ZWT - 1912 - R4943 thru R5152 / R5139 (365) - December 1, 1912

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    VOL. XXXIII     DECEMBER 1     No. 23
             A.D. 1912--A.M. 6041



The Retributive Character of Divine Law...........367
    Retributive Justice the Basis of Divine
    Operation of Retributive Law Natural..........369
Love Not the World................................370
    Selfishness the Spirit of the World...........370
The Creation of Things Mundane....................371
    "Let There Be Light"..........................372
"God Created Man In His Own Image"................373
    A Fall, Not An Evolution......................373
    "By One Man's Disobedience"...................374
Discipline (Poem).................................374
Wisdom For Hard Times.............................374
Your Good Hopes--1913.............................375
The Ending of the Gentile Times...................377
    Our Consecration is Unto Death................377
Advice to Pilgrims, Good for All..................378
Suggestions for Berean Classes....................378
An Interesting Letter.............................379
Berean Questions in Scripture Studies.............379

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Foreign Agencies:--British Branch: LONDON TABERNACLE, Lancaster Gate, London, W. German Branch: Unterdorner Str., 76, Barmen. Australasian Branch: Flinders Building, Flinders St., Melbourne. Please address the SOCIETY in every case.




Terms to the Lord's Poor as Follows:--All Bible Students who, by reason of old age, or other infirmity or adversity, are unable to pay for this Journal, will be supplied Free if they send a Postal Card each May stating their case and requesting its continuance. We are not only willing, but anxious, that all such be on our list continually and in touch with the STUDIES, etc.











Praise, Prayer and Testimony meeting and discourse for the interested, in The Odeon, Elm street, at 10 a.m. Public lecture at 3 p.m. in the Emery Auditorium.


Praise, Prayer and Testimony meeting and discourse for the interested, at 10:30 a.m., in Fraternity Hall, Jefferson near North streets. Public lecture at 3 o'clock in the afternoon in the Star Theatre, corner Pearl and Genesee streets.


For particulars see December 15th TOWER.


Morning Rally and Discourse for the interested at 10:30 a.m. in the I.B.S.A. Hall, 528 S. Sixth street. Afternoon public meeting at 3 o'clock in Macauley's Theatre, corner Fourth and Walnut streets.

WASHINGTON, D.C., JAN. 5, 12, 19




We wish to express thanks for interesting clippings, and also for clippings containing attacks upon us. We request that you give name and date of paper each time, or, preferably, the whole page. If the whole paper be sent, please mark the article plainly and address W.T.B.& T. Society, File H, 17 Hicks Street, Brooklyn, N.Y.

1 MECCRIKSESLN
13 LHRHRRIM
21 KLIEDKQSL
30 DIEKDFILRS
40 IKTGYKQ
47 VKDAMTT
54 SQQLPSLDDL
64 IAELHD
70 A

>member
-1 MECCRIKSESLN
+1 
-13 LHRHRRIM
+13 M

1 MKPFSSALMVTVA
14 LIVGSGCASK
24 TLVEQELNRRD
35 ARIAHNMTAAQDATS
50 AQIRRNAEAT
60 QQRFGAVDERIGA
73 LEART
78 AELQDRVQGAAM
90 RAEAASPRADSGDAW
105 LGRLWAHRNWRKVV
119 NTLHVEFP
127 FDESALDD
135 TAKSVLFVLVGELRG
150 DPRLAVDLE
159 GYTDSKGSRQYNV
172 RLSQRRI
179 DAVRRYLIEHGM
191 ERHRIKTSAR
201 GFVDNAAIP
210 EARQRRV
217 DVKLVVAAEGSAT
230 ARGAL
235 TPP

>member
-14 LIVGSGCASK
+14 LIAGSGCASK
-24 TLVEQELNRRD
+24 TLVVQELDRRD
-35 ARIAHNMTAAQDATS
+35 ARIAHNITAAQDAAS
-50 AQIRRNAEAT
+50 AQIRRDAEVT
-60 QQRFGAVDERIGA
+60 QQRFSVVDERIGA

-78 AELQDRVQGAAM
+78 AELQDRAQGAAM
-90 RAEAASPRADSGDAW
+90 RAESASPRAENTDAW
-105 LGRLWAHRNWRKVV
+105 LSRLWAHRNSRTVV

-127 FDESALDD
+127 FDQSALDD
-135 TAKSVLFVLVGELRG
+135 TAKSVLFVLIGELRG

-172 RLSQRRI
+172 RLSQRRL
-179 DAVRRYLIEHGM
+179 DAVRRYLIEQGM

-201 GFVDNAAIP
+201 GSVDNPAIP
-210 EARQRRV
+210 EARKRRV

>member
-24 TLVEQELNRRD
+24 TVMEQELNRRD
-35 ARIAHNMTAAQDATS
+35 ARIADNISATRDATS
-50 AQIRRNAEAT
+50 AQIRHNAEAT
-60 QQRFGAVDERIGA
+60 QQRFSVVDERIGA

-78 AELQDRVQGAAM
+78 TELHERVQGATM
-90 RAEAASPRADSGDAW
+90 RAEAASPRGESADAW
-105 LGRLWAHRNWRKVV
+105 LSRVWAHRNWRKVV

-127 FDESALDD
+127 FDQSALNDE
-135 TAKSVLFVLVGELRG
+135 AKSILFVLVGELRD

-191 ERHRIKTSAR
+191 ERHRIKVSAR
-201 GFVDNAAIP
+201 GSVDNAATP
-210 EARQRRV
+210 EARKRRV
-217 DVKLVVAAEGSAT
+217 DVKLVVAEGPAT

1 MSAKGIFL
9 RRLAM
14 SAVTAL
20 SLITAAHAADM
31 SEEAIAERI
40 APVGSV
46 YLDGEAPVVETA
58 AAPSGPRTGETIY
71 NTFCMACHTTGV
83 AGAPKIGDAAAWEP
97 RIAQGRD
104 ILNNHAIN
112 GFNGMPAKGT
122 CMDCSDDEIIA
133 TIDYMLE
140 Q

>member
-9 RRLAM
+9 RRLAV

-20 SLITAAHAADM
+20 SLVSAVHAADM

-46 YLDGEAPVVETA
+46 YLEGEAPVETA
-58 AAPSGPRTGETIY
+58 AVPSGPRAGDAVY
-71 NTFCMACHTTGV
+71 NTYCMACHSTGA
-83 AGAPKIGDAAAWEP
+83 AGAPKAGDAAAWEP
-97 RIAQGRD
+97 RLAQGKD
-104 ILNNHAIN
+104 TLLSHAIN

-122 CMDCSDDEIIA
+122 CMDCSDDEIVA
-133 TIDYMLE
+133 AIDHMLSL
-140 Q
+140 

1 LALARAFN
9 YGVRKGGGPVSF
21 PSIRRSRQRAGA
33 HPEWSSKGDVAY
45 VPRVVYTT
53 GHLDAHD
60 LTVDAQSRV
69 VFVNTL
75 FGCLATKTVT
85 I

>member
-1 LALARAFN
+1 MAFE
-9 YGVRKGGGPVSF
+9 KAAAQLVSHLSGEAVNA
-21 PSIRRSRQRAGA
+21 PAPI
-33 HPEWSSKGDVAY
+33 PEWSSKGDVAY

Papers and clippings for Pilgrim and Class Extension Department should be addressed to the Society, File D. If connected with the Newspaper Sermon Service add words "Sermon Department."



After the close of the hymn the Bethel Family listens to the reading of "My Vow Unto the Lord," then joins in prayer. At the breakfast table the MANNA text is considered. Hymns for January follow: (1) 34; (2) 305; (3) 110; (4) 208; (5) 291; (6) 316; (7) 301; (8) 224; (9) 295; (10) 87; (11) 299; (12) 109; (13) 10; (14) 129; (15) 32; (16) 105; (17) 108; (18) 101; (19) 273; (20) 14; (21) 145; (22) 12; (23) 57; (24) 332; (25) 240; (26) 204; (27) 67; (28) 160; (29) 107; (30) 39; (31) 293.



On Sunday morning at 10 o'clock, January 5, at the Brooklyn Tabernacle, an opportunity will be given for symbolic baptism in water. Robes, etc., will be provided. Any desiring to symbolize will please give us timely notice.


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"Be not deceived: God is not mocked; for whatsoever a man soweth that shall he also reap."--`Gal. 6:7`.

THE APOSTLE PAUL here, addressing the Church, announces a principle of Divine Law which is applicable not only to the Church, but to all men everywhere. Hosea expresses the same truth, saying that if we sow to the wind we shall reap the whirlwind. (`Hos. 8:7`.) Solomon says, if we sow iniquity, we reap vanity. (`Prov. 22:8`.) St. Paul says, if we sow sparingly, we reap sparingly, and if we sow bountifully, we reap bountifully. (`2 Cor. 9:6`.) This is equally true, whether we sow wild oats or good wheat.